Mark Ruffalo invoked a positive vision for America’s future, Common rapped about Trayvon Martin and Michael Moore called for a cultural clean-sweep at “People’s State of the Union,” the Manhattan performance and soapbox that saw a starry array of activists and artists — including Mark Ruffalo, Amy Schumer, Rosie Perez, Cynthia Nixon and John Leguizamo — rally the progressive movement on the night before President Donald Trump’s State of the Union address. A rowdy, nearly-full house at midtown’s Town Hall turned up for performances by Andra Day, Common and Rufus Wainwright, along with issue-focused speeches by celebrity names and in-the-trenches activists alike.
“We must remove and replace the system and the culture that gave us Trump in the first place,” Moore said in a roof-raising speech toward the end of the evening. “He did not just fall out of the sky and land in Queens. He is the result of a decades-long corporate takeover of our democracy and of us, never correcting the three orignal sins of America: A nation founded on genocide, built on the backs of slaves, and maintained by the subjugation of women.”
“The one silver lining in Trump is that we have created the mother of all movements,” said Ruffalo, one of the event’s organizers, at the start of an evening that touched on threads of activism including the Dream Act, civil rights, the rights of indigenous peoples, women’s rights and labor rights. Nodding to the celebrity that allows him and the other boldface names onstage to bring attention to the activists who spoke during the show, Ruffalo vowed the fight wouldn’t end with the current presidency.
“We’ll strengthen our bonds and commitments to each other for long after the Trump era comes to its rightful end,” he said. “We aren’t stopping with Trump.”
New York City mayor Bill deBlasio also made an appearance to fire up the troops. “You want to know the state of the union? The state of the union is the people are fired up,” he said. “In this age, the people are recognizing their own power.”
Kathy Najimy, introducing the evening’s segment about women’s rights, nodded to Gloria Steinem in the crowd, who got a quick standing ovation from the audience. “F— locker room talk,” she declared, citing #MeToo, pay parity, Time’s Up and the Women’s March, one of the founders of which, Paola Mendoza, was introduced by Najimy.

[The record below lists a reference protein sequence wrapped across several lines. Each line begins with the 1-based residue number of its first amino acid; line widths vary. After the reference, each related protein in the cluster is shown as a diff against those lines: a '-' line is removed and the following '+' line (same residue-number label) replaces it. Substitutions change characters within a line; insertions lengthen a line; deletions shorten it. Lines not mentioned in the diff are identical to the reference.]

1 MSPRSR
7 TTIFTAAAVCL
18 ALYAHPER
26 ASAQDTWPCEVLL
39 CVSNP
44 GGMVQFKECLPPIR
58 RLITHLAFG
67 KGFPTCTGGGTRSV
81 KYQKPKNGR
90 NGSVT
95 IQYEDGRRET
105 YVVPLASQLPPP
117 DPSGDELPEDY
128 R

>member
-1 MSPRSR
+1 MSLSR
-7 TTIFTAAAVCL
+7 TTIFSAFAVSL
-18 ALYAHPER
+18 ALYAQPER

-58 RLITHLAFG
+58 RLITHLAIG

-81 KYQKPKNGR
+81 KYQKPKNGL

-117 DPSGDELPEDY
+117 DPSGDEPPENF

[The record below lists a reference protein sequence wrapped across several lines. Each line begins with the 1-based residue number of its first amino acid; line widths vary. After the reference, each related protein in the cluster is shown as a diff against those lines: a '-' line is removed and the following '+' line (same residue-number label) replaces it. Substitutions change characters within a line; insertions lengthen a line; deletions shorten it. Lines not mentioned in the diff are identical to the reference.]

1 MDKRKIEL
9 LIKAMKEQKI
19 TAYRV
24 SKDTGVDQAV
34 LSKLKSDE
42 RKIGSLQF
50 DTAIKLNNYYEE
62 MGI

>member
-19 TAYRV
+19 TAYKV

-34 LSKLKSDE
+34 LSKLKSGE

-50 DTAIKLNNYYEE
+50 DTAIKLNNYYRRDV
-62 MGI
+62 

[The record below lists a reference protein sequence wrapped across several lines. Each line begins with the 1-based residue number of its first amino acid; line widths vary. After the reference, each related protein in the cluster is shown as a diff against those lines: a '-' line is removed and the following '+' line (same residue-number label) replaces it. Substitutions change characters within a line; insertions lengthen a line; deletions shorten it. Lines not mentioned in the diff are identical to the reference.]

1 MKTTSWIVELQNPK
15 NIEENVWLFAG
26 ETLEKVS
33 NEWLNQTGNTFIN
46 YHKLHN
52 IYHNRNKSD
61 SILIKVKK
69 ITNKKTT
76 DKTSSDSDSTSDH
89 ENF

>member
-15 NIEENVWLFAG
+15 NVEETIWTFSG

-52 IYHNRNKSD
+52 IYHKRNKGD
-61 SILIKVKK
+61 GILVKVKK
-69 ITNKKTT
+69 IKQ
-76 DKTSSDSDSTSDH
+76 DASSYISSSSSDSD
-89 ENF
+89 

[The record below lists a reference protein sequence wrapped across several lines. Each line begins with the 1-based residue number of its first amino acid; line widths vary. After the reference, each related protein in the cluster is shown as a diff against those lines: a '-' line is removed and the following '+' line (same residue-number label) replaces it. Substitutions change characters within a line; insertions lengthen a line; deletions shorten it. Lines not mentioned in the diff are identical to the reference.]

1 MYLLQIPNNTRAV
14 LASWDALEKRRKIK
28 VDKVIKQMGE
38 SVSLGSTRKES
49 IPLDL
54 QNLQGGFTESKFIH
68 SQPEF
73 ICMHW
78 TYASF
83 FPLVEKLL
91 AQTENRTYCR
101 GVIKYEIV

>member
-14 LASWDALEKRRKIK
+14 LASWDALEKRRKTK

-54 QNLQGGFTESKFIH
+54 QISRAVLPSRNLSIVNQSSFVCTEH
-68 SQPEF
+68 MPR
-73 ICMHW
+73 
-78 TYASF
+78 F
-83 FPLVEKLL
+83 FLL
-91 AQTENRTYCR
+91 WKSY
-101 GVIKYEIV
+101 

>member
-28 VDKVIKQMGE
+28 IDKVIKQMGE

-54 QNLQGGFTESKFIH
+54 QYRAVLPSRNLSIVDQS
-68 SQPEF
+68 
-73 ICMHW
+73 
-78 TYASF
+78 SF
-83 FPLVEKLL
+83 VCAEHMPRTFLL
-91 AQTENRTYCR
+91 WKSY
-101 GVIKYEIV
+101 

“The question is, now that this movement has been birthed, how do we sustain it?” Mendoza asked, encouraging the advancement of all progressive issues through marching, protesting and voting. She also called on the Latino community to band together. “Our undocumented brothers and sisters can’t vote, so we must vote for them.” (Later in the evening, speakers Fisher Stevens and Gina Gershon both won T-shirts that said “We are all dreamers.”)
“You put a brother in ‘Star Wars,’” Common said at the podium during a segment about civil rights. “Maybe you need two.” He then introduced Dejuana Thompson, the founder of Woke Vote, the organization that played a role in getting out the vote in the special election in Alabama.
“We are no longer begging to be on your agenda,” Thompson said. “We are creating our own.”
Andra Day performed two tunes, including “Stand Up For Something,” the song from the film “Marshall” she performed with Common. Later in the evening, Rufus Wainwright played Leonard Cohen’s “Hallelujah.”
Leguizamo, there for immigrant rights, cracked, “This president makes me long for Ronald Reagan.” He introduced Christina Jimenez of the immigrant youth network United We Dream. “We and our families are undocumented, unafraid, and here to stay,” she said, nodding to the organization’s fight to get the Dream Act passed.
She also spoke out against the immigration plan that Trump would try to sell in the State of the Union. “This Trump plan is nothing more than a white supremacist ransom note,” she said. “We must reject it.”
“Our American democracy is under attack, and we Americans need to not only cherish and protect it, but to fight for it,” said Nixon, calling to protect the Trump-Russia investigation. “We must make the firing of Robert Mueller a stark line in the sand, and if Trump crosses it we must take to the streets as never before and make inaction untenable for every elected leader.”
Moore’s speech culminated in a new to-do list for 2018, a sequel to the list he gave progressives at the same time last year, including a “massive removal of Republicans from the House and the Senate” and supporting the impeachment campaign. “Don’t worry about Pence, first things first,” he said. “Let me take care of Pence!”
The night was a launch event for activist organization We Stand United.